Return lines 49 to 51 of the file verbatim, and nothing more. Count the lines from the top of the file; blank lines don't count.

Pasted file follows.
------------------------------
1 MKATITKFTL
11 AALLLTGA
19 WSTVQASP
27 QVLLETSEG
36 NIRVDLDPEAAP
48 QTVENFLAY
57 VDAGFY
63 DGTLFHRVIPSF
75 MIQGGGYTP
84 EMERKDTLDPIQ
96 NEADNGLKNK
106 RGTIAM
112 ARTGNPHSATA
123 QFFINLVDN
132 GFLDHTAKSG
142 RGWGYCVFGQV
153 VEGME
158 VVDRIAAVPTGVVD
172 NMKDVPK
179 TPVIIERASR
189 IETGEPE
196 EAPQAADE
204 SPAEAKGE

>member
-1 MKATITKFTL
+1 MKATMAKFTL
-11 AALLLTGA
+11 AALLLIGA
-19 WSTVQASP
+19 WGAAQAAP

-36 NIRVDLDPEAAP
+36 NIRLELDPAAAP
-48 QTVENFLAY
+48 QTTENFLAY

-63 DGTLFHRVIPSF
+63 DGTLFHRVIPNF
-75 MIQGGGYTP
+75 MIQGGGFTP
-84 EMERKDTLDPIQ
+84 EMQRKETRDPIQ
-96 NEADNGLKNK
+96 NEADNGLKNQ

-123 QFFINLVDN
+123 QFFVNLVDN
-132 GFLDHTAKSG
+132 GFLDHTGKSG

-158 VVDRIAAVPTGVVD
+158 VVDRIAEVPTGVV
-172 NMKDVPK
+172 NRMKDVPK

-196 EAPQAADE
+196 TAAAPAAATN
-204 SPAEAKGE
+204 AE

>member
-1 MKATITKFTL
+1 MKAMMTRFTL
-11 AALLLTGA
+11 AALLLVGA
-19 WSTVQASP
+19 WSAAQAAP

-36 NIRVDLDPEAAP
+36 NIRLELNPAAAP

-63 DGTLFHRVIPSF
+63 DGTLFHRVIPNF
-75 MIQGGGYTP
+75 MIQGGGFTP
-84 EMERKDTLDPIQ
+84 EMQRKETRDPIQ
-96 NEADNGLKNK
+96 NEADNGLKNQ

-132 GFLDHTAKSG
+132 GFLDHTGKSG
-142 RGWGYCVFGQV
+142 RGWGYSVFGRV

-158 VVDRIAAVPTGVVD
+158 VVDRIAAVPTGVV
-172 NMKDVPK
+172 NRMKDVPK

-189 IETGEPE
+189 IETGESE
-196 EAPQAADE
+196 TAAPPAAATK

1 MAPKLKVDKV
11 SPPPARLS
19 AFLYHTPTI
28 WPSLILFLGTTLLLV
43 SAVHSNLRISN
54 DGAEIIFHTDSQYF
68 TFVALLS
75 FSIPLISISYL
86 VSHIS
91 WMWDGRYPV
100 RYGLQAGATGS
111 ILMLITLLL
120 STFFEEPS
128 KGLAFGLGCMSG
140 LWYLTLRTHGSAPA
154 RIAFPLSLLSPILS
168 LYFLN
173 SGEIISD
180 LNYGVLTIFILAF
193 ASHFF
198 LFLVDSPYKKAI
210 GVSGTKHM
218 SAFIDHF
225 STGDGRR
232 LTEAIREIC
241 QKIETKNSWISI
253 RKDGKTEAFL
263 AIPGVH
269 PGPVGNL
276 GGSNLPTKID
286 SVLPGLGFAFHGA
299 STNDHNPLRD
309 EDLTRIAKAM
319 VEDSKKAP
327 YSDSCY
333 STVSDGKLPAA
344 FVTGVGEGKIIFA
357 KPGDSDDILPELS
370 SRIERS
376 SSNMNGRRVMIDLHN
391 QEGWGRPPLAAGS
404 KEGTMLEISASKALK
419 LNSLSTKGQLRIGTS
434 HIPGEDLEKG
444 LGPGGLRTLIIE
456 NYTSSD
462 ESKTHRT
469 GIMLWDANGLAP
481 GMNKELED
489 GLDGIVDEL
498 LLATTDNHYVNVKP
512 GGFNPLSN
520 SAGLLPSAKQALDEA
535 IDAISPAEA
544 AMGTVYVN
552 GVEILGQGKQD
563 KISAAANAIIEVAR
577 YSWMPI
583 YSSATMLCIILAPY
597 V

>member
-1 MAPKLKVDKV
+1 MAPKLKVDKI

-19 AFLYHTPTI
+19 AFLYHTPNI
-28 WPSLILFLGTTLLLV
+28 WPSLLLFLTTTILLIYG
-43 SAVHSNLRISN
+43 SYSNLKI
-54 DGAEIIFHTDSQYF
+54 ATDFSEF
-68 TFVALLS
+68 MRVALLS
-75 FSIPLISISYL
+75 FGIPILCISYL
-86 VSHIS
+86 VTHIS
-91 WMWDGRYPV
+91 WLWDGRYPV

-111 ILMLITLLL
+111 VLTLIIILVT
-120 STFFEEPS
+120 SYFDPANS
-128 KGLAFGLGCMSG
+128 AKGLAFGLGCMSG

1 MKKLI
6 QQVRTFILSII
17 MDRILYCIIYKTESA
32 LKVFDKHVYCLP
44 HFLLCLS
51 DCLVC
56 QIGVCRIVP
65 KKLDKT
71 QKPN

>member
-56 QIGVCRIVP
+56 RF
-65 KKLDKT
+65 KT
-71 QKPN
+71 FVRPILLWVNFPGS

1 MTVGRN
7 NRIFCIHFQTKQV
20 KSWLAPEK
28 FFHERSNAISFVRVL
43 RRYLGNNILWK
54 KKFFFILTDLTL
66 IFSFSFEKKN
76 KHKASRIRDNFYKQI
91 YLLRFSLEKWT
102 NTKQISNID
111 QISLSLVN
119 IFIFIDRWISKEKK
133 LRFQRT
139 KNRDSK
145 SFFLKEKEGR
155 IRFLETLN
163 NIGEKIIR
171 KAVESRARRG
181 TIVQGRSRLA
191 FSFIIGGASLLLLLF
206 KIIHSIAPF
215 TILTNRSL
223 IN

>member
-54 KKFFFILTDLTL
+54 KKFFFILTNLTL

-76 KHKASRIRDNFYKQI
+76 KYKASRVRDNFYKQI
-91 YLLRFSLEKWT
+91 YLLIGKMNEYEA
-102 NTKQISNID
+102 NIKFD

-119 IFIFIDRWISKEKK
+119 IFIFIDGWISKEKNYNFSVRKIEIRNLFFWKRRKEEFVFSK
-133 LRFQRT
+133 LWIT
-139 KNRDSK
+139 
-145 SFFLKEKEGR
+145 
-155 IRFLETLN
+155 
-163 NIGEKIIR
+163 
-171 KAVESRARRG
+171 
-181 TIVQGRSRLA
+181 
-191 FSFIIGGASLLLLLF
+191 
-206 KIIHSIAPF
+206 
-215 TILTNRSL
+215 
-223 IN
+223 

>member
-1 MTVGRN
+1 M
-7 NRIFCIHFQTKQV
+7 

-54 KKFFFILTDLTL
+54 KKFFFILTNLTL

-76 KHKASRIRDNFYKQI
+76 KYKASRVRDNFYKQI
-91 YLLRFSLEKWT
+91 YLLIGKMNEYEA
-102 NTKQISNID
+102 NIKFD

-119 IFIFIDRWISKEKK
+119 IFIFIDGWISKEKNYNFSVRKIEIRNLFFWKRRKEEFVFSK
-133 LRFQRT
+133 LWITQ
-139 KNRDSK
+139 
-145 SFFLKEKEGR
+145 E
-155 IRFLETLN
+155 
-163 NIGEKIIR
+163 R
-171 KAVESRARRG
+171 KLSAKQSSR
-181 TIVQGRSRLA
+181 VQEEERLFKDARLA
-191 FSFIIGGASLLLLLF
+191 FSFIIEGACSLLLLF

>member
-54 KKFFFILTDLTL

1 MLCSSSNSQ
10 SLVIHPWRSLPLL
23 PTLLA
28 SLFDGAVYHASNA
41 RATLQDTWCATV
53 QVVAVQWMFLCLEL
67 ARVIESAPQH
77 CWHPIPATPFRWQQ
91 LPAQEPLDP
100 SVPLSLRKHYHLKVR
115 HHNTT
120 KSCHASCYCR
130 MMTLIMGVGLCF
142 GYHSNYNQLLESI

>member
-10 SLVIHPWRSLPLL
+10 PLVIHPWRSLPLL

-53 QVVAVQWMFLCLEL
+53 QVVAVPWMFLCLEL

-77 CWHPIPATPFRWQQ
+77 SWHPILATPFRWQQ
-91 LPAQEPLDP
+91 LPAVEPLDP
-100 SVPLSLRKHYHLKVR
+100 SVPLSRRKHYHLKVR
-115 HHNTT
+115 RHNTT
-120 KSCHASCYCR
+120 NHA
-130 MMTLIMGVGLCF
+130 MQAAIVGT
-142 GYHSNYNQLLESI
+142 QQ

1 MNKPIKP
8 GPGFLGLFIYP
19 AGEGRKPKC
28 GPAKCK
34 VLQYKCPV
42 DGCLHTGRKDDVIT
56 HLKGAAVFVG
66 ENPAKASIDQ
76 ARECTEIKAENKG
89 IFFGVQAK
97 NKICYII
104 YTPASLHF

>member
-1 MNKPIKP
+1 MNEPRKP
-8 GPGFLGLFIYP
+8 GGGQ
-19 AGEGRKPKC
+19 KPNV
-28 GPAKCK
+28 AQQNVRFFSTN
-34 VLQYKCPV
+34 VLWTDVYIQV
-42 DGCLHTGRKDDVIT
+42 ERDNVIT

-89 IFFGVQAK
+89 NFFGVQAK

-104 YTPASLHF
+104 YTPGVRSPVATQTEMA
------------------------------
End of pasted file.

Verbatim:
-172 NMKDVPK
+172 NRMKDVPK

-196 EAPQAADE